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COROS Apex GPS Watch Review


The COROS Apex is a high-end GPS watch that’s sold at a budget-friendly price. It’s designed for runners, cyclists, swimmers, and triathletes.

After tracking a variety of activities with this watch for several months, I can say it’s one of the best values out there. While it has a strong set of features, the factor that stands out the most is its impressive battery life. The 46mm APEX lasts 35 hours in GPS mode, while the smaller 42mm APEX can track you for 25 hours. With this much battery life, you’ll spend much more time focusing on your training runs than you will worrying about your watch being charged.

Besides the battery, the APEX does basic GPS tracking, wrist-based heart rate, and fitness tracking to count steps and monitor pulse throughout the day.

Let’s take a closer look and dig into the APEX’s features….


Taking the APEX out of the box, the first thing you notice is that the watch is nicely sized. 

The screen is big, allowing easy reading. But it’s not too big. It’s not going to overwhelm anyone with thin wrists. 

The watch weighs just under 2 ounces. So it has some heft to it, but it doesn’t feel overly heavy.

The wrist band did feel a little plastic-y to me. And it was sometimes tricky to get it tight enough on my wrist so it didn’t move. But it never felt loose when I went running with it.

Extra color bands can be bought separately. These quickly swap out: just pull on a small metal lever on the watch band near the clasp.

The APEX comes with a single charging cable that connects from a small port on the back of the watch to a standard USB port. Unlike some Garmin watches, there is no clip-on charger.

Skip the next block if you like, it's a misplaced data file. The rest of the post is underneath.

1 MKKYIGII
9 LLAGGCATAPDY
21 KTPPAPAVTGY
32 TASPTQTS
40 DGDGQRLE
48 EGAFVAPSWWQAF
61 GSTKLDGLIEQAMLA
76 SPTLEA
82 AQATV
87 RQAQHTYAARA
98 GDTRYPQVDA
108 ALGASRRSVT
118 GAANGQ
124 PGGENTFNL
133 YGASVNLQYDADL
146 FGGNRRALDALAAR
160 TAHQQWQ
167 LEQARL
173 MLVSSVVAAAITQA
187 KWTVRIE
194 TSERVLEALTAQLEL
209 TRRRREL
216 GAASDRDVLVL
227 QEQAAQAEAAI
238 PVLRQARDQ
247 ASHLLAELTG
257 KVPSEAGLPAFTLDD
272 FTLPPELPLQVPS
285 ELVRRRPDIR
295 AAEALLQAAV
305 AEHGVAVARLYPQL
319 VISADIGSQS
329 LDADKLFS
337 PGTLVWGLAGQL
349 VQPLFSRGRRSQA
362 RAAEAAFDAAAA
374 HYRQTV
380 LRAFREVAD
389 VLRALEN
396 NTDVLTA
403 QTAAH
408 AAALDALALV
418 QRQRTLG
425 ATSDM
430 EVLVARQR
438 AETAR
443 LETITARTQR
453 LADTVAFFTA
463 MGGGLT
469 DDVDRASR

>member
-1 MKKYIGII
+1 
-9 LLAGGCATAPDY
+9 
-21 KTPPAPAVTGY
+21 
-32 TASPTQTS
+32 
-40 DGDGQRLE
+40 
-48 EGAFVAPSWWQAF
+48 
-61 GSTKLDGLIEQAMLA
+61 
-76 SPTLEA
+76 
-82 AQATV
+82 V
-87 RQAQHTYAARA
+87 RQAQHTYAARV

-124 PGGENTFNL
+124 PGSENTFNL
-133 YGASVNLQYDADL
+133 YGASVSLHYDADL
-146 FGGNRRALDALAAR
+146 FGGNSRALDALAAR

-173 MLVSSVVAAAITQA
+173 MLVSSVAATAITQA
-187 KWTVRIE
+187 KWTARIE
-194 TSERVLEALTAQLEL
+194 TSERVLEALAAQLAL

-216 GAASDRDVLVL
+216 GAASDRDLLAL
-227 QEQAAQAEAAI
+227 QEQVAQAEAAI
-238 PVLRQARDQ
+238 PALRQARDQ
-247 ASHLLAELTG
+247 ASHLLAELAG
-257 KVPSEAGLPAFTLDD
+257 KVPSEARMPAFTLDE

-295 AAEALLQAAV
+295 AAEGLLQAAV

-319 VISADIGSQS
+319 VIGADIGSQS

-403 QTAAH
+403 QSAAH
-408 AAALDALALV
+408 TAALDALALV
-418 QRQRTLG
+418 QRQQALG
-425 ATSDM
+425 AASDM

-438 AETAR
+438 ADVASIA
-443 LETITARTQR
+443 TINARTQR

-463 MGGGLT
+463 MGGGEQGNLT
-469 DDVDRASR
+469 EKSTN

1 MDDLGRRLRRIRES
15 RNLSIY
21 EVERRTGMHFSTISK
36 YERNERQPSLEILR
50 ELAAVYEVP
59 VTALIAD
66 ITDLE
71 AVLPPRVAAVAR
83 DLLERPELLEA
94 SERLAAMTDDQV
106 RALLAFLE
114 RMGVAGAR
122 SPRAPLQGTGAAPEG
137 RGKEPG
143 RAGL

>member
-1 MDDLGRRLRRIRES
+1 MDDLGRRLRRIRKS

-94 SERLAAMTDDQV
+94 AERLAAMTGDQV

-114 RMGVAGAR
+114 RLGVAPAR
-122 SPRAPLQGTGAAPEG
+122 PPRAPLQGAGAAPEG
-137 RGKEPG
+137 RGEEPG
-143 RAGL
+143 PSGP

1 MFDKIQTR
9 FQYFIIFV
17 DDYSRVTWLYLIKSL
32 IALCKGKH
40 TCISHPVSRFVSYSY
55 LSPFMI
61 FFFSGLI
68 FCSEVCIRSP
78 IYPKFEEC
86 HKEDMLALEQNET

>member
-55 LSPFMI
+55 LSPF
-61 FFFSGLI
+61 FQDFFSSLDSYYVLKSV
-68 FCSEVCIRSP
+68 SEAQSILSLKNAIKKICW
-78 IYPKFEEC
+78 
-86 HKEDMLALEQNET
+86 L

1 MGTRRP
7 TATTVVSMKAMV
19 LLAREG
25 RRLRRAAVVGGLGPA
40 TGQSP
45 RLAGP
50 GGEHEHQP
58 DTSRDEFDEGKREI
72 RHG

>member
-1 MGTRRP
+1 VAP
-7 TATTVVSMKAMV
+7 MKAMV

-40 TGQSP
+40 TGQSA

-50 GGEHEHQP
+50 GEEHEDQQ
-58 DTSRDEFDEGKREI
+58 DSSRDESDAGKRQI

This is both good and bad. On one hand, it makes for a more secure connection. But on the other, the cable pokes out the back. If you want to charge and wear the watch at the same time (probably not necessary unless you are running in an extra long ultra event), you can’t do it.

Screen size and resolution

The watch I tested out was the larger model, with a 46mm diameter. This version has a silver titanium bezel that looks sharp. What I liked was that the bezel wasn’t too thick. The high-resolution color screen can display several points of data at once, and is easy to read in a variety of conditions. 

There have been a few complaints that the watch is hard to read in bright light. Personally, I didn’t find that to be the case. But the contrast isn’t very strong, so I could see it happening. Partly, this is a battery-saving decision. Brighter screen = less battery life. In my view, I’ll take the battery. But you can also reverse the contrast, which might make it easier to read.


Probably the biggest strength of the APEX is its awesome battery. 

The 46mm version has up to 35 hours in GPS mode, and 30 days in regular use. The smaller 42mm version has 25 hours in GPS and 24 days in regular use.

Both of these are very strong compared to other watches on the market. When you factor in the cost, it has one of the best battery-to-dollar ratios available.

If you are willing to sacrifice some location accuracy, the APEX comes with an UltraMax mode. The watch saves battery by taking fewer GPS plot points, relying more on cadence and pace calculated with the built-in accelerometer. In this mode, the 46mm version can get up to 100 hours. The smaller APEX can each 80.

Honestly, the battery life with GPS is so good, you’ll likely not need the UltraMax mode. Regular GPS should provide plenty of battery for all but the longest activities. 

Buttons and user experience

Two buttons on the right side of the watch are all you need to control the APEX. The top button is also a crown dial that’s used to scroll through various menu screens.

Overall, I found the APEX simple to use. The buttons and menus are intuitive. There weren’t many times where I was left scratching my head trying to figure out how to do something.

From the main screen, the crown scrolls through various displays that detail calories burned, heart rate (including a graph from the past 6 hours), temperature, compass, and phone notifications.

From this screen, you can hold the bottom button down to find a display with basic watch functions such as alarm, timer, and stopwatch. Custom watch faces and the Do Not Disturb function are also found here.

Push the crown button and you’re taken to a menu of various activities including running, bike, and swimming. Scroll to the activity you are about to start, then hit the crown button once more to reach the workout menu.